Chrysler has given extensive insight into its future plans in a series of presentations that were released recently. Its future roadmap shows the introduction of Chrysler Group-branded Fiat-based models from 2012, with a C-segment compact sedan to be built by Chrysler for both the Dodge and Chrysler brands leading the way. This will be joined by a couple of Fiat-based commercial vehicles the same year. 2013 will see more new products, including:
- A Fiat-built B-segment small car for Chrysler and Dodge
- A Fiat-based B-segment small SUV for Jeep
- A Fiat-based Patriot/Compass replacement for Jeep
- A Fiat-based D-segment sedan for Chrysler and Dodge
- A Fiat-based Liberty replacement for Jeep
- A Fiat-based mid-sized crossover for Chrysler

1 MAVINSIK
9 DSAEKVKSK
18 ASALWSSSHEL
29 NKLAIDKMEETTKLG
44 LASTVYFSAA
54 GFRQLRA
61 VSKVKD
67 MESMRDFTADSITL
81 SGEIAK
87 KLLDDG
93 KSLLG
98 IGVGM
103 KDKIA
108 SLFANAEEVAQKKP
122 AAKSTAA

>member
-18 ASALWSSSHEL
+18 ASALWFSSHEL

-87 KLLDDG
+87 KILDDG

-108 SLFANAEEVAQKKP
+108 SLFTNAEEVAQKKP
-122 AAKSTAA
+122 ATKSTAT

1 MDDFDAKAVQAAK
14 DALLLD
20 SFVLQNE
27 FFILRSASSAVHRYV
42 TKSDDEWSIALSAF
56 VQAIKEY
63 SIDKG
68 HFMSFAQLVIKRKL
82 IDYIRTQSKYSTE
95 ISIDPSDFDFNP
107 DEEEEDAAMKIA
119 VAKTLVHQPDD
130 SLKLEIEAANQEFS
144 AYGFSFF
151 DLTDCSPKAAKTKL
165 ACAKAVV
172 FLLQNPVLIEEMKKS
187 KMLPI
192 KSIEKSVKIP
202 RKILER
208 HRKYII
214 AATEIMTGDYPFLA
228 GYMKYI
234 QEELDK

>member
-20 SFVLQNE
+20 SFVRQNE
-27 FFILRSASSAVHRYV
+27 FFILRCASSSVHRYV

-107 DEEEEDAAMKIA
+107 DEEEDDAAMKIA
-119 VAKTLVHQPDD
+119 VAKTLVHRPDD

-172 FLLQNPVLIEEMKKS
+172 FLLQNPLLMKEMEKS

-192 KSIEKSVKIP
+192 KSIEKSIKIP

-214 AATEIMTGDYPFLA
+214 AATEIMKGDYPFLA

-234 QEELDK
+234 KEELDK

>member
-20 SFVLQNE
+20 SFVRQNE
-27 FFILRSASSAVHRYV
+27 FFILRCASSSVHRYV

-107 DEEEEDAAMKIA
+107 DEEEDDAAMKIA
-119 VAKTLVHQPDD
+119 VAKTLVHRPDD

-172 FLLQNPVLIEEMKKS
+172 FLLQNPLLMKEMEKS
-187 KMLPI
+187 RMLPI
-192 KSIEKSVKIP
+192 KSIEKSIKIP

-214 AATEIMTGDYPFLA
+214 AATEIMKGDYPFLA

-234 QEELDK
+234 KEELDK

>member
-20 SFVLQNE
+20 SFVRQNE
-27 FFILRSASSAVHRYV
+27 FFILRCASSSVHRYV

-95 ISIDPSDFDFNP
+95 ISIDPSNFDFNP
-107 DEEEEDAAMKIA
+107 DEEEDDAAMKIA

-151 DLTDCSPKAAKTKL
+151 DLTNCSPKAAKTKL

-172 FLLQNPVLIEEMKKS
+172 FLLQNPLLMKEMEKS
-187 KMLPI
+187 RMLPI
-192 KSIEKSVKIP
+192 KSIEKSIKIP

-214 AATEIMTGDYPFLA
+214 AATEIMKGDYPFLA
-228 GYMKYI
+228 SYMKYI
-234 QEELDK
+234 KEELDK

These new models, along with the launch of the Fiat-branded 500 from 2011, are hoped to help revive Chrysler’s US market share from a low point of under 9% in 2009 to approaching 14% by 2014. This will not be easy, with competitors such as a resurgent Ford, chastened Toyota and ambitious Hyundai-Kia keen to fight hard for market share as well. One key part of Chrysler’s plan is the rapid adoption of many of Fiat’s powertrain technologies. Strategy Analytics believes that Chrysler has fallen somewhat behind the curve in the US, with engine line-ups such as Ford’s EcoBoost having no current Chrysler-derived competition. In its powertrain strategy document, Chrysler states that is wishes to implement a “Rapid introduction of all Fiat Group technologies: downsize/turbo, MultiAir, start/stop, Gas Direct Injection”. By 2014, Chrysler envisages offering a wide range of downsized units, including a 400+ hp 3.0-liter 6-cylinder direction-injection turbocharged unit based upon Fiat MultiAir technology. The result is that by 2014, Chrysler Group predicts that 38% of its products to be fitted by a 4-cylinder gasoline engine, up from an expected 19% in 2010. Diesel demand will also expand, up from 9% to 14%. The 6- and 8-cylinder gasoline units will see sharp declines, down from 54% to 38% and 18% to 10% respectively. By 2014, only 12% of powertrains are expected to be Chrysler legacy designs. Chrysler is less forthcoming when it comes to hybrid and electric vehicle technology. Although its short-medium term strategy includes “Electrification/hybrids to complement advances in conventional technologies”, this would appear to be limited in ambition with a longer-term strategy stated as “Electrification/hybrids will expand once they become a cost effective proposition to final customer”. Firm commitments to the electrification roadmap are few and far between, and include a stop-start Jeep Wrangler diesel for late 2010. The Chrysler Group electrification plan slide contains little of substance, other than asserting that “Chrysler Group is lead engineering center for hybrid /electrification for Chrysler & Fiat Group”, as shown below. Strategy Analytics is not surprised by this approach. It is highly pragmatic, and concentrates the engineering resource on what needs to be done: getting a highly-competitive range of conventional powertrains on the road soon. However, there is a danger. GM has generated huge numbers of column inches with the Volt, and Ford now has its electric Focus on the Jay Leno Show. Chrysler is getting done what needs to be done, but risks losing out on what needs to be seen to be done.